The beginning of a Global Financial Crisis hardly seems like an opportune moment to open a business of any kind, let alone a design studio – especially one in Australia – but that’s exactly what Daniel To and Emma Aiston did in 2008.
“The studio grew slowly, focusing on projects that we wanted to do rather then what would make us a living,” the partners in work and life recently told GRAZIA while reflecting on their first eight years working in Australia’s nascent design industry, and how they’ve grown alongside it.
“The local industry has changed a lot from that time. Companies have started to see the value in design and this is reflected in hospitably and retail.
“As for us, we don’t think we have changed that much. We have more experience to make better decisions, but in the end we’re just trying to have fun with our job.”
Credit: Daniel Emma
Like many of their contemporaries, Daniel and Emma met during their time studying Industrial Design at the University of Adelaide. One year after graduating, the couple opened their eponymous studio with the intention of “expressing their thoughts through Industrial Design”. As the recipient of the Qantas-backed Spirit of Youth Australia Prize, Aiston then completed an invaluable internship at the Paris studio of Australia’s most lauded contemporary industrial design export, Marc Newson, between 2007 and 2009, after which time To and Aiston worked in the London design studios of Thorsten Van Elten and Committee.
The collaborative projects they have embarked upon since have ranged from miniature in scale – namely their signature desk objects – to full-scale installations like Big! and Home, a retrospective collection they completed as finalists in the triennial Rigg Design Prize at the National Gallery of Victoria in 2015.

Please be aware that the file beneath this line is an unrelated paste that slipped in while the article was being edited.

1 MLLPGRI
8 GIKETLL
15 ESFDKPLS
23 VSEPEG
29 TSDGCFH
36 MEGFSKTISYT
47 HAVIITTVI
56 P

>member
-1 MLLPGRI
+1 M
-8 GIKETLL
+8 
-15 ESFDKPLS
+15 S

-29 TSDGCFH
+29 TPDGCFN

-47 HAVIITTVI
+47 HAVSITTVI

Regardless of scale, the results of their projects are always, unfailingly, ‘just nice’.
Credit: Supplied courtesy of COS and Daniel Emma
“Our work is never revolutionary, it is simply ‘just nice’. We design our version of objects that already exist and want people to enjoy the experience of the product or space and not to have to read too much into it, rather just enjoy the experience.”
The designers’ signature elevation of the quotidian culminated most recently in the unveiling of Hanging Out, a series of installations found in each of the COS stores across Sydney and Melbourne. As is the Swedish label’s MO when it comes to their prolific collaborations with artists and designers on a range of projects, the brief, they say, was left open to interpretation. Unlike previous commercial commissions, such as those completed for Danish brand Hay or French collective Petite Friture, where a brief for a specific product comes with restrictions around materials and processes based on a commercial model, To and Aiston have decided to leave their latest venture out in the open – quite literally.
“For this collaboration with COS, we looked at how we use objects and furniture in the context of the white shirt. As with lots of people in winter, our house is strewn with miscellaneous objects that we use to hang clothes out to dry. It is one of the only times we have our shirts out on display at home rather than in a wardrobe. In essence, this installation is a playful take of this everyday scene.”